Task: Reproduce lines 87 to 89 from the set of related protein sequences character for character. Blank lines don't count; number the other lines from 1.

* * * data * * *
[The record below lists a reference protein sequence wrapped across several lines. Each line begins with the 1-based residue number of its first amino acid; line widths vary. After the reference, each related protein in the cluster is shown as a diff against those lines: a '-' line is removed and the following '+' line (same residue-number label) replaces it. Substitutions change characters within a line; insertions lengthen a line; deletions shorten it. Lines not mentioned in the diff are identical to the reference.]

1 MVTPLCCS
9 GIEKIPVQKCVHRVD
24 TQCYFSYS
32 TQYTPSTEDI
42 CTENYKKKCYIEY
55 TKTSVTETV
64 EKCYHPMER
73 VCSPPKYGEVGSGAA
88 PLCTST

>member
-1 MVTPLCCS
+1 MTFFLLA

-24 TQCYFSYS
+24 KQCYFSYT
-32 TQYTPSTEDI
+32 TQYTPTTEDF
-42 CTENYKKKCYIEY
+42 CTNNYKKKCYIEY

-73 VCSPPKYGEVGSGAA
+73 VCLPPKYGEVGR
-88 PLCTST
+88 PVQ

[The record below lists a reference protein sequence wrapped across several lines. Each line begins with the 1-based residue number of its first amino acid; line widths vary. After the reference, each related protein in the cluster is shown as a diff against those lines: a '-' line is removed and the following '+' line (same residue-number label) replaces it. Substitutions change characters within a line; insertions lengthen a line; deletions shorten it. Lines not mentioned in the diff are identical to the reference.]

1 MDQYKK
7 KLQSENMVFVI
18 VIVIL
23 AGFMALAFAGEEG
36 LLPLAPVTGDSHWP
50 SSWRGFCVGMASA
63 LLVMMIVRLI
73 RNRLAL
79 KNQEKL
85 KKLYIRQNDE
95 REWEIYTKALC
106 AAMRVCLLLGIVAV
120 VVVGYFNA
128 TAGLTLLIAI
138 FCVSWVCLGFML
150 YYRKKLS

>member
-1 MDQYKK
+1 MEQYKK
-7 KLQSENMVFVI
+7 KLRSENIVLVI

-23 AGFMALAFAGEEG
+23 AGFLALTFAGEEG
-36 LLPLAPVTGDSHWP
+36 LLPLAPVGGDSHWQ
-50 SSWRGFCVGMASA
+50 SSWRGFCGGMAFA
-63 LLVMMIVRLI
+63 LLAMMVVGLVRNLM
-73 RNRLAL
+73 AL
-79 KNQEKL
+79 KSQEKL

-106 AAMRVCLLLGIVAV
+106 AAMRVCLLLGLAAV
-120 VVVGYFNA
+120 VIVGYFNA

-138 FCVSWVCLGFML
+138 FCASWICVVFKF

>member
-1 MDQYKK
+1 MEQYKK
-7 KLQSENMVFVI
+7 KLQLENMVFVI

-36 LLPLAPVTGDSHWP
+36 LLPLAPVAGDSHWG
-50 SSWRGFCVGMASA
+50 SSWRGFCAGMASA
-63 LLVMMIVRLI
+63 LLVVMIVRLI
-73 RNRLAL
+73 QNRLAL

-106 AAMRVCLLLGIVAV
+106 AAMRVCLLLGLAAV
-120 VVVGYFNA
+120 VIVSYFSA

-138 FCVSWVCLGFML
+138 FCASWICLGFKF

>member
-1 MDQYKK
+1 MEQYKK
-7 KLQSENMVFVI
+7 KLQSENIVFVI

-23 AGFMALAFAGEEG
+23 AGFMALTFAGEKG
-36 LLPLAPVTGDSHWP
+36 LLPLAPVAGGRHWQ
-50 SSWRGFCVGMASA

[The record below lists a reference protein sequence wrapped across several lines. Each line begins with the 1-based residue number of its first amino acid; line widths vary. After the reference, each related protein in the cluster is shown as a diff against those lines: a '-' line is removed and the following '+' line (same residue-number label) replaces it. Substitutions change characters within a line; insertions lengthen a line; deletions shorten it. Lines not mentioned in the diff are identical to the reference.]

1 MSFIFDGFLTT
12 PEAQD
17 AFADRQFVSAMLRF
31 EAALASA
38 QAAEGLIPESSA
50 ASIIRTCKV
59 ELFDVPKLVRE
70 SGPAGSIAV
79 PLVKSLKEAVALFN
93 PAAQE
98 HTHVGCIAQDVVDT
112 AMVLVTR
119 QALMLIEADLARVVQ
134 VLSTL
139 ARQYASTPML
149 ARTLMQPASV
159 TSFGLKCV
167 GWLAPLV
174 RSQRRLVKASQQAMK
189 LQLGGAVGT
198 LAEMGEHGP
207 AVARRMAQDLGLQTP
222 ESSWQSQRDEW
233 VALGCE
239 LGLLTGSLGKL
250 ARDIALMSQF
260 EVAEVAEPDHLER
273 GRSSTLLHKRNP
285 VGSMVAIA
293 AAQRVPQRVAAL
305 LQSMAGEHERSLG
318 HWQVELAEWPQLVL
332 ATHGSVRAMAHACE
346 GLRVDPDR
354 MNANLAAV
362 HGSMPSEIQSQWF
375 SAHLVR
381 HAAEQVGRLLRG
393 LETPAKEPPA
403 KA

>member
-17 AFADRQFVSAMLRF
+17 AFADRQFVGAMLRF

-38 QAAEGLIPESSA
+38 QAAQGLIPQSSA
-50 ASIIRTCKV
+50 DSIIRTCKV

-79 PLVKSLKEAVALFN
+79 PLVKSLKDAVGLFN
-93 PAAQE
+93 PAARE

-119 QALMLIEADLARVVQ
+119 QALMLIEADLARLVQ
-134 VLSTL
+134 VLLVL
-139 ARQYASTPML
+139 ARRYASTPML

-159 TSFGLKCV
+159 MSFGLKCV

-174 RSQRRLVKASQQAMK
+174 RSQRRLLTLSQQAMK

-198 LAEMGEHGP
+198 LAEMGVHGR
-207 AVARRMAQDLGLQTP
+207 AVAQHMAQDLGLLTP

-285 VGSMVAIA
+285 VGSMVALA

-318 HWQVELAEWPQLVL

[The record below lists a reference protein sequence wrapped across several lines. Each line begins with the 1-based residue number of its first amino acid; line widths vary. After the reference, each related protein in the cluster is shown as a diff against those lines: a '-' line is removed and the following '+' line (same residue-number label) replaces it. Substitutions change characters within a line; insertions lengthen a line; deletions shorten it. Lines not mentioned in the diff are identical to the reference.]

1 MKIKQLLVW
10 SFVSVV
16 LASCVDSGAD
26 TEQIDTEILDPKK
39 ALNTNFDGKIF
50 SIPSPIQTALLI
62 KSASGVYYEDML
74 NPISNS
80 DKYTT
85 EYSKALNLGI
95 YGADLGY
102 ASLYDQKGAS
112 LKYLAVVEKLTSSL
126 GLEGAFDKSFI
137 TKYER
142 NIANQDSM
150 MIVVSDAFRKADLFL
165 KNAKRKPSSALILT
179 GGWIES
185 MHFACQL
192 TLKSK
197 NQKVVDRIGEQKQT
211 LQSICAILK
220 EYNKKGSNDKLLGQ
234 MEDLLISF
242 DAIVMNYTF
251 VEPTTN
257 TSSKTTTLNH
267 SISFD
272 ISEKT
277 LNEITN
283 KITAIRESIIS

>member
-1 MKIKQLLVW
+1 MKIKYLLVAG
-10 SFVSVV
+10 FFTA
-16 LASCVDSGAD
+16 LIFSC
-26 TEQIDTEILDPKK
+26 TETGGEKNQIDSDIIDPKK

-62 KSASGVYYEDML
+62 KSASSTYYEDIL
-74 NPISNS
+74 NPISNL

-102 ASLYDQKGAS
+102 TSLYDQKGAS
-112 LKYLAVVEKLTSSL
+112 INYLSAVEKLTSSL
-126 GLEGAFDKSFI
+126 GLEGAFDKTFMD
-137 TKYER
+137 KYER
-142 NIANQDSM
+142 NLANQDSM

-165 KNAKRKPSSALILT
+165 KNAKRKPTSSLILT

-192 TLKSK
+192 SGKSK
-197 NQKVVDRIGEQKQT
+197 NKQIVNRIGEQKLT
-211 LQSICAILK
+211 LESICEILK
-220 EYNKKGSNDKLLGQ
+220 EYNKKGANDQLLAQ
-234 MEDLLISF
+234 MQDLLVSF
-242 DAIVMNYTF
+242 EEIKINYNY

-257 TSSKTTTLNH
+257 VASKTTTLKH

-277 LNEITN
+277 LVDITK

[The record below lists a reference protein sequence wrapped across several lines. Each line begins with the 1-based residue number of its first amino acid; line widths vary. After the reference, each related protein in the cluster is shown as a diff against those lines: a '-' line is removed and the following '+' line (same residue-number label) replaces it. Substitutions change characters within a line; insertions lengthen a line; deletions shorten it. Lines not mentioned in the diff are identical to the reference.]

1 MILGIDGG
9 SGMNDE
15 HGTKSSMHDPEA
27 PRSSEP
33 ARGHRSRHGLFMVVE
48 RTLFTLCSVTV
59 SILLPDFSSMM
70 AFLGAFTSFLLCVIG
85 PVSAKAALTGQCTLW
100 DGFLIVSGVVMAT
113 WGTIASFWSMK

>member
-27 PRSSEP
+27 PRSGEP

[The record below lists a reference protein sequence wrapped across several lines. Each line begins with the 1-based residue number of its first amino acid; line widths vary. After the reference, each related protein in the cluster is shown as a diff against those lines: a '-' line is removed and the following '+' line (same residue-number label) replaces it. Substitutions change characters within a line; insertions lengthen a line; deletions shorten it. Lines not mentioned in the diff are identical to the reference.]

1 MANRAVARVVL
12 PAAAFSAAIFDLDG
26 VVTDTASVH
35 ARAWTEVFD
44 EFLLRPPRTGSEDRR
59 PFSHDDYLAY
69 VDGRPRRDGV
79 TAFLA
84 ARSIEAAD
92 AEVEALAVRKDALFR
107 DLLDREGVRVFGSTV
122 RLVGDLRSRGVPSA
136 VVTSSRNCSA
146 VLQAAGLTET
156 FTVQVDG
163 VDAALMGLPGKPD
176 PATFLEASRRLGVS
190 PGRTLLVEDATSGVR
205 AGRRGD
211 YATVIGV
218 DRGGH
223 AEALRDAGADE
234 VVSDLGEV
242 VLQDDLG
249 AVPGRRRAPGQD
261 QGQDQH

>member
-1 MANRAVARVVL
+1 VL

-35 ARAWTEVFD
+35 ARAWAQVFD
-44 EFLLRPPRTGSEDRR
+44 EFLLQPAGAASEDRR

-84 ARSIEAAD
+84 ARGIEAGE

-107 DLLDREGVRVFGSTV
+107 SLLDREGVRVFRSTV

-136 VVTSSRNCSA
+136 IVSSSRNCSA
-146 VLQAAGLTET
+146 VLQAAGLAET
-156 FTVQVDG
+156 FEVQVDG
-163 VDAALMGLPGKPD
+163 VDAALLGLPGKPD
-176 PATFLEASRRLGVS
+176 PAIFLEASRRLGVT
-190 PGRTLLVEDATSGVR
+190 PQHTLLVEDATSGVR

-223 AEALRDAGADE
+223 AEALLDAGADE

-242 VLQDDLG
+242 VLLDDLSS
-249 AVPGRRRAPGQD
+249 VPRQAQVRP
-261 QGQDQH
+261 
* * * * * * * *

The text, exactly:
+7 KLQSENIVFVI

-23 AGFMALAFAGEEG
+23 AGFMALTFAGEKG